5 kitchen appliances that won’t need a power outlet when the sun shines

Brett Atwood and Joshua Montoya NaturalNews.com The American solar industry is embracing the power of the sun to power everything from home appliances to intercontinental travel. Solar cells are everywhere — from self-build kits…

5 kitchen appliances that won’t need a power outlet when the sun shines

Brett Atwood and Joshua Montoya

NaturalNews.com

The American solar industry is embracing the power of the sun to power everything from home appliances to intercontinental travel.

Solar cells are everywhere — from self-build kits to solar-powered cooking equipment. And many solar power companies are issuing their own special cooking-related products, a concept that is nothing new.

“We sell some cooking products based on the aesthetics of how people are using them,” says Zachary Booth, CEO of Eve Solar, a solar panel manufacturer that recently teamed up with kitchenware giant Goodwill Industries to create solar cookers.

What these solar cookers may lack in power, they make up for in looks. Booth likens solar cookers to stoves: They can be high-tech, or simple, wooden and probably less loud. The products range from house ones to satellites aimed at the inner solar system, which tap solar energy to cook over the edge of space.

In the kitchen, there are frying pans and dehydrated foods that allow cooks to eat directly from the sun. The retro-fitting of everyday consumer appliances to solar power has attracted homebuilders and lawmakers, who are in various stages of developing new laws and regulations that would require certain devices to be solar-powered.

The first law to be approved by the American consumer protection agency was the Microwave Tech Self-Identification Act, passed in December of last year. Under this new law, it is mandatory to identify whether your microwave uses power from the sun. The display on your microwave must now include an indicator of whether it uses solar power.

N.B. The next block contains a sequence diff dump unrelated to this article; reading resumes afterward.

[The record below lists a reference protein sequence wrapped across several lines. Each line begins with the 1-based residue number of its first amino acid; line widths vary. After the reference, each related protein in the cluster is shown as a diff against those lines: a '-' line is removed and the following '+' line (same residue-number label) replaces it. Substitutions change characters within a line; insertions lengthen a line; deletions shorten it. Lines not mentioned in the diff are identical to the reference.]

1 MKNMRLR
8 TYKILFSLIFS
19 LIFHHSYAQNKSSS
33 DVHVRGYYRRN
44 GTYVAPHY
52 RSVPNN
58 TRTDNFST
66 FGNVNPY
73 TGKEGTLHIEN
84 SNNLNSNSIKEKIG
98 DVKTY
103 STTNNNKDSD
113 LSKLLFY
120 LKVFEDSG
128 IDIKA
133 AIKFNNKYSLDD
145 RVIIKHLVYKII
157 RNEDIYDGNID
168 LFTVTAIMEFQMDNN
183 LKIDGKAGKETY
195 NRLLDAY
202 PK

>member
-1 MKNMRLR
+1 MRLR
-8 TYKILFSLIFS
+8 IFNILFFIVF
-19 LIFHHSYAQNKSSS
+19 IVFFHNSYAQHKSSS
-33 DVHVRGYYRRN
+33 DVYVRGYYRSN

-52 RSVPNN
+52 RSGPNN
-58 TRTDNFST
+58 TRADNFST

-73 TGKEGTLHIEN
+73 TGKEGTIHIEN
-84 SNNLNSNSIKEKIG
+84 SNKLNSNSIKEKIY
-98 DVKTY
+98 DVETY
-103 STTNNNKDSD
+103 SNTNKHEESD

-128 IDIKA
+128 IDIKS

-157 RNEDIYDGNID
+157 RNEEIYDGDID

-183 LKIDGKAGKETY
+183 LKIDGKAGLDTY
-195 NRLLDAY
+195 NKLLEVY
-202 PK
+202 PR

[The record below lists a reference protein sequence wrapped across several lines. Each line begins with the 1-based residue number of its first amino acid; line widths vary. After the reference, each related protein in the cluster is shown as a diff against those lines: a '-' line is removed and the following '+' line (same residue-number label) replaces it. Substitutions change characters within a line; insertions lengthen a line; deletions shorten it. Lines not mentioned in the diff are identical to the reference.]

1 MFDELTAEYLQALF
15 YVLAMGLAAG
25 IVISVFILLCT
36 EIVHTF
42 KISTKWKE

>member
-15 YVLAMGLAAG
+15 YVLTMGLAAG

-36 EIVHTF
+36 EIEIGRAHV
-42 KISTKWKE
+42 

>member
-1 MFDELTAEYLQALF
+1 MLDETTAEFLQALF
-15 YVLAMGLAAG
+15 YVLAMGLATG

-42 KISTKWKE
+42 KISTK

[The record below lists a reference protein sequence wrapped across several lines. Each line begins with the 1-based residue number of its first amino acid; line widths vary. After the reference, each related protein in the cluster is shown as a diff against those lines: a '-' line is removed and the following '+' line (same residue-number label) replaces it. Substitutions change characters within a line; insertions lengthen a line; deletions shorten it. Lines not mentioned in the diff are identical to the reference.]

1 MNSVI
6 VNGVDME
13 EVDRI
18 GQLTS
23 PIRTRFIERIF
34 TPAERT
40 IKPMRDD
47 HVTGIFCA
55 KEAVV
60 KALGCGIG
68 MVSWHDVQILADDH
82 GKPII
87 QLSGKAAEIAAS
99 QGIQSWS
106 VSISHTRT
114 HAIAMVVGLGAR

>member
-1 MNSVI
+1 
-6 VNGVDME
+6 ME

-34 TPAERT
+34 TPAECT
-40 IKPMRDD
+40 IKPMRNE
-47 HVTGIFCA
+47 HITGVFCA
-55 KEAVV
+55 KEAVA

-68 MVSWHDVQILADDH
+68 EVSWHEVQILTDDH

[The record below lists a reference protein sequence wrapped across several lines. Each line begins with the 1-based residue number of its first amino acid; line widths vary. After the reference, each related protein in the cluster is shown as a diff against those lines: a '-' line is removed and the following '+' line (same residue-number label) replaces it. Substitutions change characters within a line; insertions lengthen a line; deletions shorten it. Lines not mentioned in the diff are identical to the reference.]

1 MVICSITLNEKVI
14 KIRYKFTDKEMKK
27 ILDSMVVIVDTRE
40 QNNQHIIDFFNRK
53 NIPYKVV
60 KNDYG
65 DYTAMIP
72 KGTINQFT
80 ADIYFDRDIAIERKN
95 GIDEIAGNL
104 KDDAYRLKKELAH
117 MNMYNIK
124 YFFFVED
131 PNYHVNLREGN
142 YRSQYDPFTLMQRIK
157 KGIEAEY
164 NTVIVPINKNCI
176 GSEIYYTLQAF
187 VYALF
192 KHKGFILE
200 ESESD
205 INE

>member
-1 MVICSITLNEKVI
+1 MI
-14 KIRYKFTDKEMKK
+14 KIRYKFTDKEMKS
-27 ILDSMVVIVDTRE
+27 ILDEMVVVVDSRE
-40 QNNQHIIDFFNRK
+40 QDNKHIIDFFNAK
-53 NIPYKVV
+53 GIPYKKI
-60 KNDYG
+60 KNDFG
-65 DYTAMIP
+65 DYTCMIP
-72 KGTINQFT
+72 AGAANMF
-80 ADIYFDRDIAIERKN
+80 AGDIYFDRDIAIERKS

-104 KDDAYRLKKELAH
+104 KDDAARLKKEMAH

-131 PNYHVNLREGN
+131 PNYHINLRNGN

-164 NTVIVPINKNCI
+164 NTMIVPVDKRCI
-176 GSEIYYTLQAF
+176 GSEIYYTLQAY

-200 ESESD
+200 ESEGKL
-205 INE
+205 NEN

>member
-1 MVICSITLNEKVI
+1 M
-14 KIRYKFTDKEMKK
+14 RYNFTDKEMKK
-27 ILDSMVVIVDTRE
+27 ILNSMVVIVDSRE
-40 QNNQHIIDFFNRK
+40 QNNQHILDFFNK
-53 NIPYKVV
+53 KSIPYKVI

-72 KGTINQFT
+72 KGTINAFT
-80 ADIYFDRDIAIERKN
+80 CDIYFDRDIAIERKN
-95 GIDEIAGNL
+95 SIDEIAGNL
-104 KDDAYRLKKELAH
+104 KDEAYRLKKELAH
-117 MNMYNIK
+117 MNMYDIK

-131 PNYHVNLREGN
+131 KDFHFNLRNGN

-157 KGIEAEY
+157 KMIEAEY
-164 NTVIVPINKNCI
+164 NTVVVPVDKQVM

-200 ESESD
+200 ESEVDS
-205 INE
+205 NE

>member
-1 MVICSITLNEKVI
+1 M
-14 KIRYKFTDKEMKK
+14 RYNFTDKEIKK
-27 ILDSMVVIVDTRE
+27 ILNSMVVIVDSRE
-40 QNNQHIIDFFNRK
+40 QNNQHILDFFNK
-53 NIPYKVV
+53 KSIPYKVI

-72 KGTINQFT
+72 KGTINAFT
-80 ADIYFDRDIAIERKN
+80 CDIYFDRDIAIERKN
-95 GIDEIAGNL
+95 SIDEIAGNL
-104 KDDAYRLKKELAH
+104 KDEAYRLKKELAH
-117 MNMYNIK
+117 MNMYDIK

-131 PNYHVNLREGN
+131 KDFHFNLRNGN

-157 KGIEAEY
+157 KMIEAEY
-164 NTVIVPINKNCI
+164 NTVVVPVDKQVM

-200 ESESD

For example, a panel not-so-seamlessly transformed from a microwave oven to a solar-powered appliance can now be named the Blade, for its glowing reflective end.

While solar power is not yet a new technology to the U.S., it has seen an exponential increase in recent years. Five years ago, solar power still made up only a fraction of the country’s electricity generation, according to DataCenter.com. Today, solar accounts for roughly 10 percent of the nation’s overall electricity.

The solar industry projects more than 40,000 megawatts of solar capacity to be added to the U.S. in the next five years, with an average capacity of 11 megawatts.

Solar panel-owning companies need more solar power-dependent products to make solar a viable alternative to fossil fuels. But reaching your gadget’s full solar power potential will depend largely on the quality of the electricity in the house and its location. The more the sun shines in any given area, the more energy your home can generate.

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Atwood is currently the editor-in-chief of NaturalNews.com. On his blog, from interviews to analysis, he presents ideas and opinions on science and environmentalism. He also contributes to The Fix as an economic columnist and writes about several other topics: political commentary, media and finance.

Montoya is the primary editor of “The Common Good,” a monthly bulletin and ebook for political moderates to explore common ground and avoid ideological positions at the intersection of right and left. Atwood and Montoya are the co-authors of “Sandcastles and Oil Sands: The U.S. and Canada’s Eco-Friendly Energy Revolution.”

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